Klaus returned to Germany to do an internship but had fallen in love with the indigenous cultures in South America and was soon back in Brazil. Ernst, meanwhile, had developed his early ideas of syntropy. Klaus saw this work first-hand as Ernst experimented with the depleted soil. In one test, Ernst brought in resources like rock phosphate and lime for some areas of soil, and in other areas he relied on certain types of vegetation to turn it around. “And those areas,” said Klaus, “turned out to be better in the long run than the ones where he put the amendments in, funny enough.”

Traveling to Bolivia, Klaus met his wife Vanessa who had come from England working with Oxfam. They formed a family and bought a little piece of land just outside of Cochabamba, where their children Frida and Josh were born.

Klaus became increasingly interested in how Enrst’s work in syntropy agroforestry complimented permaculture. He completed a thesis on indigenous plants of the Cochabamba Valley combined with sustainable agriculture and worked for a few years with local subsistence farmers to encourage regenerative agricultural practices.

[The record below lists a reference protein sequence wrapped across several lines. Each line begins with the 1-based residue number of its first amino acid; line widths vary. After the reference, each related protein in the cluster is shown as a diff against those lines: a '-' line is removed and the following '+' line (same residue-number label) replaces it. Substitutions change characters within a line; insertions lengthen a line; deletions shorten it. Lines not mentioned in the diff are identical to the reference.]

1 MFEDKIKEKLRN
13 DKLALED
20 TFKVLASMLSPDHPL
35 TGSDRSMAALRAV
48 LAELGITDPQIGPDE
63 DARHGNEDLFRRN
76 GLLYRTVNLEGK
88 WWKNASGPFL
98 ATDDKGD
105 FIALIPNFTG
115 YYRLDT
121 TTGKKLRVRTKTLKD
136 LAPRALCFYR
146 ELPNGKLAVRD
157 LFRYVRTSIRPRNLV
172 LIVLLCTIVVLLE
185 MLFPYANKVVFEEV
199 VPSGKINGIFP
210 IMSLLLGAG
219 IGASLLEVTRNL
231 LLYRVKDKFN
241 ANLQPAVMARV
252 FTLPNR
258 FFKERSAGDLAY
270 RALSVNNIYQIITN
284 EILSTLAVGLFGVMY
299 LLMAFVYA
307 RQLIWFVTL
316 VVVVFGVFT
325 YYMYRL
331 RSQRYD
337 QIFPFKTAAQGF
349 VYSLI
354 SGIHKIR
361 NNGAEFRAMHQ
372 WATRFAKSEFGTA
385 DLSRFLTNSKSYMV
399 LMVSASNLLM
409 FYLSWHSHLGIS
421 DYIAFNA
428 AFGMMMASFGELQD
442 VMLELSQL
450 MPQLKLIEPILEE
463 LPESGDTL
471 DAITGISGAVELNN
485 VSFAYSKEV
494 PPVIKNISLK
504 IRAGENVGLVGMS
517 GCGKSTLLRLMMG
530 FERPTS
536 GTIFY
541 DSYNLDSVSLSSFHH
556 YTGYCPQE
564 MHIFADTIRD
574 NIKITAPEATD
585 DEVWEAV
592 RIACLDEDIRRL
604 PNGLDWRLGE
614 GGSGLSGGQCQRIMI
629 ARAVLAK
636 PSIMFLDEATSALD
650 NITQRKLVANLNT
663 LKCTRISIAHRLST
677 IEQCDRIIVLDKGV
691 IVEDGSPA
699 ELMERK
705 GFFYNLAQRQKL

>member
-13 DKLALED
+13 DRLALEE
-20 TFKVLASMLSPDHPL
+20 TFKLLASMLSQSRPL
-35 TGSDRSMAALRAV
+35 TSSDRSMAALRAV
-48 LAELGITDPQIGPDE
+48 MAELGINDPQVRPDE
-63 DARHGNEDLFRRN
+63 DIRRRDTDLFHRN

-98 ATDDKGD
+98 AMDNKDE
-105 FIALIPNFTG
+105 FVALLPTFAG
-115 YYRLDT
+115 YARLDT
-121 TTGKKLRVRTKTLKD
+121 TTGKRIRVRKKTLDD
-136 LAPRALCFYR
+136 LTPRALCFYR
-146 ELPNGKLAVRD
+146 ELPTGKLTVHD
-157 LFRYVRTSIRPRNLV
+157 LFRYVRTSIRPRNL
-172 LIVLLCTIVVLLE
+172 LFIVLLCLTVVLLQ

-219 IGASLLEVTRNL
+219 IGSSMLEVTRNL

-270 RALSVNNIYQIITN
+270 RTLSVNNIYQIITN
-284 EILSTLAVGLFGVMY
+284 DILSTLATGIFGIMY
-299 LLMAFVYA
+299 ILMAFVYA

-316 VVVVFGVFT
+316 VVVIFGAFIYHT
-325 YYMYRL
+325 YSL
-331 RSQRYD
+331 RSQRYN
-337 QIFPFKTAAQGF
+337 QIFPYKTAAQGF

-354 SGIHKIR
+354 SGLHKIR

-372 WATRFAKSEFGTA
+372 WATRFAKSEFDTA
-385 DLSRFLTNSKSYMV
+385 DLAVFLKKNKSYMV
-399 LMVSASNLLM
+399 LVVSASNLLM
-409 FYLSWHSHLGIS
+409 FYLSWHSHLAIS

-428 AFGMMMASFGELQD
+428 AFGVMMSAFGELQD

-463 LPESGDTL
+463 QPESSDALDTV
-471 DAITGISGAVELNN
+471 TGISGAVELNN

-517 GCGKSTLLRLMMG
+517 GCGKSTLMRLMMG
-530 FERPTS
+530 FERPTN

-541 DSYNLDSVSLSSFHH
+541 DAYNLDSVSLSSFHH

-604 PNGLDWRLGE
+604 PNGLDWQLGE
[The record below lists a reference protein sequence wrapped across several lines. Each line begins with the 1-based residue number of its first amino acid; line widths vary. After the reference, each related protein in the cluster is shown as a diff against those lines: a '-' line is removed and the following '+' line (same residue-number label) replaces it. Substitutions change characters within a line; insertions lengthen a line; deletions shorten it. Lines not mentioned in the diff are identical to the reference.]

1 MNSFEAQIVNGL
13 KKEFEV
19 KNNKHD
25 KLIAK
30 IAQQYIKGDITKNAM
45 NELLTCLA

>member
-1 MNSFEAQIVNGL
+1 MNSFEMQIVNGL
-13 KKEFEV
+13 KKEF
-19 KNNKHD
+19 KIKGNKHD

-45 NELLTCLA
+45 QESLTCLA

While rewarding and important, the work was taxing on their health and the Bolivian political system was becoming increasingly unstable. The family moved to New Zealand “with a container full of nostalgia and enough money to be a part of a land trust,” said Klaus. They spent some time WWOOF’ing around the country to get an idea of what was possible agriculturally and came across locals whose dreams of homesteading and subsistence farming had tanked after a few years. “They couldn’t handle the land that they bought as a lifestyle block and got overrun by grasses and other weeds they didn’t want to spray, and they just gave up on it.” Klaus recognized this as further evidence that syntropy needs to be practiced alongside permaculture for success.

Klaus started teaching sustainable land management at a Polytechnic school in town while taking permaculture courses to become an accredited permaculture teacher. When the program closed five years ago, the family decided to start their own business as a regenerative education center, and PermaDynamics was born.

At PermaDynamics, the family strives to work alongside nature within a reciprocal relationship. In a culture that can often be harsh toward humans and the impact we have on our environment, Klaus takes a positive tack and focuses on the good we can do while working with nature.